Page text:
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ATYPICAL CHILDHOOD EPILEPSY WITH CENTROTEMPORAL SPIKES

Background

The background EEG may be normal or there may be focal or diffuse slowing.

Interictal

The interictal EEG abnormalities seen during wakefulness are similar to those seen in childhood epilepsy with centrotemporal spikes, but are usually more prominent.

Activation

The EEG abnormality is activated in sleep.

Ictal

Seizures with fronto-parietal opercular features may be accompanied by a brief decrease in amplitude of the background EEG, followed by diffuse sharp wave discharges of increasing amplitude, predominantly in one centrotemporal region, followed by high amplitude slowing and then a return to the usual interictal EEG.

Negative myoclonus is accompanied by a high-amplitude spike followed by a slow wave, maximal in the contralateral hemisphere to the body part affected. If both arms are affected the EEG finding will be a bilaterally synchronous discharge. The patient is best assessed in the standing position with arms outstretched during simultaneous EEG and EMG recording.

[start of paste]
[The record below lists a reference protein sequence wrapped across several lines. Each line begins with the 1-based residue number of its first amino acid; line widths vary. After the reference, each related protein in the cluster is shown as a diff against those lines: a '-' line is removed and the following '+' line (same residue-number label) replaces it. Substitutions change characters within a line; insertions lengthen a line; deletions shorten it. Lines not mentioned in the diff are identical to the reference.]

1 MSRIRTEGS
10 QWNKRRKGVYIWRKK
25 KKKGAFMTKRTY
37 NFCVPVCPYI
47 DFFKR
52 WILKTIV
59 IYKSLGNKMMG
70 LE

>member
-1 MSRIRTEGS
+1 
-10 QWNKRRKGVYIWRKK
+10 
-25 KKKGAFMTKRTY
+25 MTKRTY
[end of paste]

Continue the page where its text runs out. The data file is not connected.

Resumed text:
Focal motor seizures may be accompanied by variable EEG findings that may include localized ictal patterns of repetitive discharges, diffuse or localized low voltage fast rhythms, bilateral discharges with amplitude asymmetry (secondary bilateral synchrony) or the EEG may not show clear surface ictal patterns or be obscured by muscle artifact.

Atypical absence seizures are accompanied by slow spike-and-wave.

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